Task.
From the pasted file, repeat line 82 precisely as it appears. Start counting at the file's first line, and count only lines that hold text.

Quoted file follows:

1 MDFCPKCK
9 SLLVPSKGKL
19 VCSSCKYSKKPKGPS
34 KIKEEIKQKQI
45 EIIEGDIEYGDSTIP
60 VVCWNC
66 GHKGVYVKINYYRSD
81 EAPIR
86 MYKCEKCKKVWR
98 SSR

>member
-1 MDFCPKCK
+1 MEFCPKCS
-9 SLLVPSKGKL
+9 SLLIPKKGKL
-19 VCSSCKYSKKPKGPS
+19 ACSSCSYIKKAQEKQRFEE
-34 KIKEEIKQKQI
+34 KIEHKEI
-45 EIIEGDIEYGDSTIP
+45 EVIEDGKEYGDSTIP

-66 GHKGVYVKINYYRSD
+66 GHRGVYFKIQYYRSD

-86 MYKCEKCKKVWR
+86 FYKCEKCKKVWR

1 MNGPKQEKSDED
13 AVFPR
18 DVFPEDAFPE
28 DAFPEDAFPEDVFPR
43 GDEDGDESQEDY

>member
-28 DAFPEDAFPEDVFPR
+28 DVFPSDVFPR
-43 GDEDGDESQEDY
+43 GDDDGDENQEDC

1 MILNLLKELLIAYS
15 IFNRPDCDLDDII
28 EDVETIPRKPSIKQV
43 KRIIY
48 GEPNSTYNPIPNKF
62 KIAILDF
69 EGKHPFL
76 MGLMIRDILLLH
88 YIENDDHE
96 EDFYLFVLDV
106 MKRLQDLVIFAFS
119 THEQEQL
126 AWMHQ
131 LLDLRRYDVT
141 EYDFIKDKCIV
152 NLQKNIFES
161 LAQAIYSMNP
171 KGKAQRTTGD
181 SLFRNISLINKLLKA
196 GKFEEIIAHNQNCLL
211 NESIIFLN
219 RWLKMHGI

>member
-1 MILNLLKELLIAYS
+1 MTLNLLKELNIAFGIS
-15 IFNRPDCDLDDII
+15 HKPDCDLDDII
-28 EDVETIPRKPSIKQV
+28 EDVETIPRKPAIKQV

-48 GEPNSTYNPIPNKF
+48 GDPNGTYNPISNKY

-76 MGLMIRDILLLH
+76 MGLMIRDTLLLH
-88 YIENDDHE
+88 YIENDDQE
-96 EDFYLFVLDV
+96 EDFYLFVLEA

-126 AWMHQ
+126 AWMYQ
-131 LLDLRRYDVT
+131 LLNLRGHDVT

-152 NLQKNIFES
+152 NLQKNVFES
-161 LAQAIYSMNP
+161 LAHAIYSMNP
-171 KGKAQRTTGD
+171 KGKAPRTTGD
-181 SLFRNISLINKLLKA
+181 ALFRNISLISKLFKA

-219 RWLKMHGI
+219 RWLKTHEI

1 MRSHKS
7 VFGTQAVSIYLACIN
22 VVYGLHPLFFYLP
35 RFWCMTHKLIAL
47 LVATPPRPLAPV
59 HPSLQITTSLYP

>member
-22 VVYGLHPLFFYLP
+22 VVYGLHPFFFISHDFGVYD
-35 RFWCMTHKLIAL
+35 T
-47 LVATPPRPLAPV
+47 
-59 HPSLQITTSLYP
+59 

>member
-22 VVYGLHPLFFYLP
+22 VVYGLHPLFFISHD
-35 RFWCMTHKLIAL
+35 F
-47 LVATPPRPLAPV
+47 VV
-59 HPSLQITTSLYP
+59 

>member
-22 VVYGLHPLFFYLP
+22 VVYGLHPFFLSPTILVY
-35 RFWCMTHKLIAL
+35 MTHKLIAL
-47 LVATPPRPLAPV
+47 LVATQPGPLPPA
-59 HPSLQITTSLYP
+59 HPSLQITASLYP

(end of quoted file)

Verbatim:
+171 KGKAPRTTGD